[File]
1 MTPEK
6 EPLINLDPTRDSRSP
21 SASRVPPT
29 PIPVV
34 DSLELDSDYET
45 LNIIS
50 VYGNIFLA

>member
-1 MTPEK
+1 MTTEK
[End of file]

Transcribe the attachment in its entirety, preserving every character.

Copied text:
1 MTPEK
6 EPLINLDPTRDSRSP
21 SASRVPPT
29 PIPVV
34 DSLELDSDYET
45 LNIIS
50 VYGNIFLA

>member
-1 MTPEK
+1 MTTEK